(Charles Isherwood’s article appeared in The New York Times, 3/6; via Pam Green.)

The women depicted in Danai Gurira’s soul-searing “Eclipsed,” which opened on Broadway at the Golden Theater on Sunday, have lost just about everything. Their dignity, their freedom, their families, their hope. Perhaps most disturbingly, they have lost their own names, or rather tried to forget them.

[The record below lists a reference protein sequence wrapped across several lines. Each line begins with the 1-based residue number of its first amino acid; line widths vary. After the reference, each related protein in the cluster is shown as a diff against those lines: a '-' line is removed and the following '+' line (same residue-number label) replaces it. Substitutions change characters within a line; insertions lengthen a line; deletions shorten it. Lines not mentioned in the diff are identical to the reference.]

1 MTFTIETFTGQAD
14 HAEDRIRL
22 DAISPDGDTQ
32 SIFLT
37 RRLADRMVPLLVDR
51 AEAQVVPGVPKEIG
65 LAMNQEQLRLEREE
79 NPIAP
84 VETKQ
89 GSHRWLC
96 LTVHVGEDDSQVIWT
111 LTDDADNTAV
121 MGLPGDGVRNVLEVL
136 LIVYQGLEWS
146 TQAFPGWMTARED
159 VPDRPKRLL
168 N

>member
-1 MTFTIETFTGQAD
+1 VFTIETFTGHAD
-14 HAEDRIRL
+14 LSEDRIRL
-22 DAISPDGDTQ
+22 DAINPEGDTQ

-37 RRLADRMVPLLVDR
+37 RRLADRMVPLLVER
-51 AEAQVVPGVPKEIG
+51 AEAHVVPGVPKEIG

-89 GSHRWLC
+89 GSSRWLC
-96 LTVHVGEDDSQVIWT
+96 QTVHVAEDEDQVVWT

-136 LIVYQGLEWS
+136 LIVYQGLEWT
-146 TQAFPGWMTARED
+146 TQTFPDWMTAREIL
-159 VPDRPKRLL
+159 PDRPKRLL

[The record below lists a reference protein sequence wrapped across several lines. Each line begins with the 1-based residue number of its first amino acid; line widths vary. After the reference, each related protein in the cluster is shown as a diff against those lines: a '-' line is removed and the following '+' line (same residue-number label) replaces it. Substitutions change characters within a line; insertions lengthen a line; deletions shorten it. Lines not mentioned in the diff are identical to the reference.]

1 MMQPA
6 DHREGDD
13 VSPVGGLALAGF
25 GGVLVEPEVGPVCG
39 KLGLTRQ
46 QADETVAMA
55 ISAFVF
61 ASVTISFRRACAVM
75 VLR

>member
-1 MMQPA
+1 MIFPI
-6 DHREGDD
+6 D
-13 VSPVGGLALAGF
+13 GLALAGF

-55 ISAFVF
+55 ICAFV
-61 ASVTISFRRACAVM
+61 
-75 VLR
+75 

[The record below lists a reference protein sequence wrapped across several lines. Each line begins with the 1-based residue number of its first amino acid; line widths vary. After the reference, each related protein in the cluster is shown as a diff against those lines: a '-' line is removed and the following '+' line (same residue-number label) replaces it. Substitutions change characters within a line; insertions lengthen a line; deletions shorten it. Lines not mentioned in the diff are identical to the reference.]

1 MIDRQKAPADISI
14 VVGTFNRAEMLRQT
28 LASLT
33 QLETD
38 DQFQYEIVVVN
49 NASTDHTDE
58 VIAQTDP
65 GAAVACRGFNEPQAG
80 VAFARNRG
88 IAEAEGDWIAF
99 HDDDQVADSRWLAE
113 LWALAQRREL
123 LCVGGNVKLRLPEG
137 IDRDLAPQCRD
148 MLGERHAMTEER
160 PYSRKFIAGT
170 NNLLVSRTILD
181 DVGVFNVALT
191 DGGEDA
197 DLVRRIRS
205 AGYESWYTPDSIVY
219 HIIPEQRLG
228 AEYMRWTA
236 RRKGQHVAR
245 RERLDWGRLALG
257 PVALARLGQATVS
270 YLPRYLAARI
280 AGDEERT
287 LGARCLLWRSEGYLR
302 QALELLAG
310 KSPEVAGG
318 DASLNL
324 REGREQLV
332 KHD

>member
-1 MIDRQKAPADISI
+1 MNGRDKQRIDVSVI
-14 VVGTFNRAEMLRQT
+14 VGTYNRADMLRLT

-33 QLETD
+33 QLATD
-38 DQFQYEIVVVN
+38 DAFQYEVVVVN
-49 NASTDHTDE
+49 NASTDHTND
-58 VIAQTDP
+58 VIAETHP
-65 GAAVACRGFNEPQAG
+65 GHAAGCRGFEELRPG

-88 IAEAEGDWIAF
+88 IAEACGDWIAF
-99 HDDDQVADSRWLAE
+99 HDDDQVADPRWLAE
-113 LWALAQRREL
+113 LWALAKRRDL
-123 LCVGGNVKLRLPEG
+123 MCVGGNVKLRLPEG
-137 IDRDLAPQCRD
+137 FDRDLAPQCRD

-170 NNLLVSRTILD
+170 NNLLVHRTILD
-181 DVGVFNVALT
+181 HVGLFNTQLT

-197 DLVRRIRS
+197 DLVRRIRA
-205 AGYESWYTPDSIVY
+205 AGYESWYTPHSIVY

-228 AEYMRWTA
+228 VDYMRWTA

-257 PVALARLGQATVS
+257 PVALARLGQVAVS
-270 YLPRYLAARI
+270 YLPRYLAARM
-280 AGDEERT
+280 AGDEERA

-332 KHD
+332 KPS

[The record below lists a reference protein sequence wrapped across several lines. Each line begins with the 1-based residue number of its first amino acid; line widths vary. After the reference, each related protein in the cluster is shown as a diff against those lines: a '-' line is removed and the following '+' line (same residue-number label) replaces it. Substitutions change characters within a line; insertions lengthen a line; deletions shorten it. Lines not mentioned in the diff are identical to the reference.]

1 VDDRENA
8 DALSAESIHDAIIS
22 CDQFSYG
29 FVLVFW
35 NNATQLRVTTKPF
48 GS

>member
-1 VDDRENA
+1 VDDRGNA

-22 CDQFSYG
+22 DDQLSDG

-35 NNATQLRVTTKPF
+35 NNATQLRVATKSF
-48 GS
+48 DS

For all its harrowing power, “Eclipsed,” headlined by the Oscar winner Lupita Nyong’o, one of the most radiant young actors to be seen on Broadway in recent seasons, shines with a compassion that makes us see beyond the suffering to the indomitable humanity of its characters. And although the events it depicts happened more than a decade ago, the play resonates powerfully today, as more than one African country continues to be plagued by atrocious violence, with women often the most brutalized victims. (Let us not forget the hundreds of schoolgirls kidnapped by the radical Islamist group Boko Haram in Nigeria who remain unaccounted for to this day.)


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